BBC western The English has proved as stunning for its breathtaking scenery as it is for its A-list performances from the likes of Emily Blunt.
But where was the series filmed, and why? Here's all you need to know about the locations used in The English.
Where was The English filmed?
Although the series is set in 1890 Kansas and Wyoming as Lady Cornelia Locke (Emily Blunt) and Eli Whipp (Chaske Spencer) journey north to Nebraska, the six episodes were actually shot in Spain.
It is a location that western filmmakers Sergio Leone and Clint Eastwood famously used, although director Hugo Blick explained that they didn't go to exactly the same places.
Read more: The English review: A sumptuous western saga
He said: "Because I knew first hand the locations we needed to replicate, I was already aware that Almeria (which has the famous Leone/Eastwood sets) would not work for this Kansas/Wyoming set story. Luckily our location scout took us to a huge beef farm in Avila outside of Madrid. With the grasses, rock formations and horizontal light, it provided a perfect mythic space for this Western."
Blick added: "The hotel was our build - as were almost all of the location sets seen in the production."
Valerie Pachner, who plays Martha Myers, said that the location was perfect for the story.
She said: "We shot in El Espinar which has a spectacular landscape and looks like the Wild West. There were herds of cattle, real cowboys and the most spectacular sunsets that we were rewarded with every evening."
Why did Hugo Blick choose Spain?
Aside from Spain's long history as a dupe location for America's west in film, there was a more timely reason for keeping the production in Europe.
Blick explained: "The actual period of the classic cowboy was approximately 30 years, the following 130 has been almost entirely myth, built as much by our televisions and cinema as by the Chisholm trail itself. The Western lives in our imagination - and it can travel.
"So when COVID chased us first out of Kansas then Alberta, I was intrigued to look to Spain. As it turned out, we got lucky!
"I can see, and hear, in every frame just how lucky we were to make this with such an experienced and committed crew whose involvement in the the genre often stretched back through generations. It’s interesting that we made a story with colonialism at its heart told from the very kernel of its creation. This meant a lot to all involved."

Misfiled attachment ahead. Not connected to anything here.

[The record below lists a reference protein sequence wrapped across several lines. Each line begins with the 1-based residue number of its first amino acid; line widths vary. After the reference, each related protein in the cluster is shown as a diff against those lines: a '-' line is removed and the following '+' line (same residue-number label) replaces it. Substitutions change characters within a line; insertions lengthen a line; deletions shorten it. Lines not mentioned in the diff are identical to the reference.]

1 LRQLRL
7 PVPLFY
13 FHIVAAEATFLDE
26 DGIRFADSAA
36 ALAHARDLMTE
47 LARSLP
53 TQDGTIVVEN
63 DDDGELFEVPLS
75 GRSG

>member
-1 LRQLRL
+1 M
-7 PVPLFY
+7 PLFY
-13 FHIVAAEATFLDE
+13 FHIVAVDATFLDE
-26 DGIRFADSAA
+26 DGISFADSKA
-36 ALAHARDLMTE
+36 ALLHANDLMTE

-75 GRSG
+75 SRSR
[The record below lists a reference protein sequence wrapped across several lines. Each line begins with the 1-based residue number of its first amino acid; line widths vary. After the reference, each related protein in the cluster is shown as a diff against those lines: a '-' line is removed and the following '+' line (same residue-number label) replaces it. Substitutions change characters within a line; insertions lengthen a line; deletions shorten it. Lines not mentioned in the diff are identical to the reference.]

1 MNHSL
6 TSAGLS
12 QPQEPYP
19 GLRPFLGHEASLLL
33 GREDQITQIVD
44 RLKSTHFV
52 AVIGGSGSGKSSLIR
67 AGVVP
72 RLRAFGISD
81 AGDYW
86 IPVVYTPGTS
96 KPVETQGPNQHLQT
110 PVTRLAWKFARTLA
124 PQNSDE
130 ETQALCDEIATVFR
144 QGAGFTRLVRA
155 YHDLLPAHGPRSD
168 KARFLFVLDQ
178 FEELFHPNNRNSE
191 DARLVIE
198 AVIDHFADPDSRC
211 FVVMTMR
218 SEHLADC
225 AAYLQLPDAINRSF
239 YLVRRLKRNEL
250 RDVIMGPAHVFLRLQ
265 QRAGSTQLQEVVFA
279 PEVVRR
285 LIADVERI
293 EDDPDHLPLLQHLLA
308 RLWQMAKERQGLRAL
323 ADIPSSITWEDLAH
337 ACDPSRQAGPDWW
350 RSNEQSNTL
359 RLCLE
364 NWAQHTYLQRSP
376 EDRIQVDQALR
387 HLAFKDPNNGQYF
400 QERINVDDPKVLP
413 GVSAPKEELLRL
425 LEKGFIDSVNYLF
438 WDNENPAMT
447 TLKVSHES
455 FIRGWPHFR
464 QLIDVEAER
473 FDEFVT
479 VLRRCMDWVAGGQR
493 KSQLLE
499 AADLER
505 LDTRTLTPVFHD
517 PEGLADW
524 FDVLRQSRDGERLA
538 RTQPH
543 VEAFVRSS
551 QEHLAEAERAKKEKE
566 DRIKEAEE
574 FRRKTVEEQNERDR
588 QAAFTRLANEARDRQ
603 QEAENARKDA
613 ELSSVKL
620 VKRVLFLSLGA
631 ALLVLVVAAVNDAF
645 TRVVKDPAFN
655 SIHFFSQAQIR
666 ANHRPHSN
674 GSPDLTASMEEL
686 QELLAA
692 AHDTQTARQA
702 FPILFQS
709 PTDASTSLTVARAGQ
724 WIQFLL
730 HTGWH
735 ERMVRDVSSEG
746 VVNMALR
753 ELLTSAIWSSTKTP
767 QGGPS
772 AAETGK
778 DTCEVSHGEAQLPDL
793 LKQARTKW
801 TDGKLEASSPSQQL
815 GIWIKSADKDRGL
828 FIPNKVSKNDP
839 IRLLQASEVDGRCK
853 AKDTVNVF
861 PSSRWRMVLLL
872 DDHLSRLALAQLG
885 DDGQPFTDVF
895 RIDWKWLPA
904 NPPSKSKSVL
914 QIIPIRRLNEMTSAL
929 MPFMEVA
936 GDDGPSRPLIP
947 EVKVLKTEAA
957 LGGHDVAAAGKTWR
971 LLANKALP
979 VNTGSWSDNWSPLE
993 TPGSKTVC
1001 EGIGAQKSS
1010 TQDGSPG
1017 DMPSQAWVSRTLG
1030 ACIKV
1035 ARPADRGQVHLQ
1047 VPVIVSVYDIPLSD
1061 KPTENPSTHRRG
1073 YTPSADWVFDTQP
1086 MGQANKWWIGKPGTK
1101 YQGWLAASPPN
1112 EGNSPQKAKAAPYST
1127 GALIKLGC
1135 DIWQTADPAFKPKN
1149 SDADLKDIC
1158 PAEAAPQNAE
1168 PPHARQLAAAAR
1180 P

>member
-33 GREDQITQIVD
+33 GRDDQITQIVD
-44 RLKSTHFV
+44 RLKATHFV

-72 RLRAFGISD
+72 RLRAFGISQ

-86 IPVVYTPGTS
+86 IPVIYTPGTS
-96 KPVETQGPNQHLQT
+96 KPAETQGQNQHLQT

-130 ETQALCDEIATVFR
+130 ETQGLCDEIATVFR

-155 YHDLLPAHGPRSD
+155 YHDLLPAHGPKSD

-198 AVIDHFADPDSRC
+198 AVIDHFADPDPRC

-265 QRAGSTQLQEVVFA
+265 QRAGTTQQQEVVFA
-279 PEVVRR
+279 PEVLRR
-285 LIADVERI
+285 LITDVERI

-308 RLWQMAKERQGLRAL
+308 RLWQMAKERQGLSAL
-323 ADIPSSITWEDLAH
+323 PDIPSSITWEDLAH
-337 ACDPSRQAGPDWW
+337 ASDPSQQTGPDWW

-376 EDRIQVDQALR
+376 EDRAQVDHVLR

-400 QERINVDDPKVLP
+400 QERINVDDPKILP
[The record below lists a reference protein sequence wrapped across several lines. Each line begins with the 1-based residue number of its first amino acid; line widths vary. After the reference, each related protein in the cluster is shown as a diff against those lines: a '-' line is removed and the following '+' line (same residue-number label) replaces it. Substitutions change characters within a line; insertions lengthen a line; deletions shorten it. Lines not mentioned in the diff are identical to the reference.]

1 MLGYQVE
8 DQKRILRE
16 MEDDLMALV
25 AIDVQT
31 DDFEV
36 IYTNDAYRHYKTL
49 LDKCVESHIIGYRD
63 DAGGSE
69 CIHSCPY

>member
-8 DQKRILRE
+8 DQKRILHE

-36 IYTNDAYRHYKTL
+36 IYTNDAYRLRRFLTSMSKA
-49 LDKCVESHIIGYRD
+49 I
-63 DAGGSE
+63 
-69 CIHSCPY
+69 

Emily Blunt, who also serves as executive producer, added: "The landscape is vast, and we needed different landscapes because the journey they go on starts in Kansas – in the flats, the dust – and it goes through Wyoming, into rocky, beautiful formations. Spain offers all of it.
"The night was so beautiful because the sun would be setting, and with all the horses and the wagons and everything, it would kick up this dust that would add this eerie, beautiful, spellbinding look to the whole thing. It was like a dust bath, and I missed it when I came back to New York, to this concrete jungle."
What did the cast think of filming in Spain?
It seems Spain was a dream location for many of the cast involved.
Blunt said: "When we were there, we realised there was nowhere else we would rather have shot this. The crew was 95% Spanish, and one of the best crews I’ve ever worked with."
However, she admitted: "It was so hot. I have never been hotter than that in my life – and I’ve shot in Atlanta in the middle of the summer and thought I’d never experience heat like that. We were warned about it, but the corset acts like a heat trap, your skin doesn’t breathe. I’d be in a corset, wool pants, a skirt, shirt, waistcoat, jacket. I don’t think I ever got used to it."
Her co-star Chaske Spencer said: "There were times I had to take a step back, and I actually thought I was in New Mexico or Wyoming. It felt like we’d lived in this landscape for 20, 30 years."
Pachner was also a huge fan of the location, saying: "Filming in Spain has been a dream. There’s nice weather all the time – sometimes it’s a little too hot! I love hearing more than one language on set. The mix of Spanish and English was cool – like in the Wild West when there were so many languages coming together and mixing. I felt like that was a parallel."
For Tom Hughes, who plays aristocrat Thomas Trafford, Spain managed to evoke exactly what he felt his character would have experienced in 19th century America.
He said: "You feel like you’re on Mars sometimes because it’s so wild, the nature. The locations have been fantastic, it does the job for you because you can’t see any civilisation, you do feel like you’ve been transported to what these guys would have been feeling when they arrived in America. I couldn’t have imagined a better place to film it."
The English continues on Thursdays at 9pm on BBC Two and is also available to watch as a box set on BBC iPlayer.
Watch: See the trailer for The English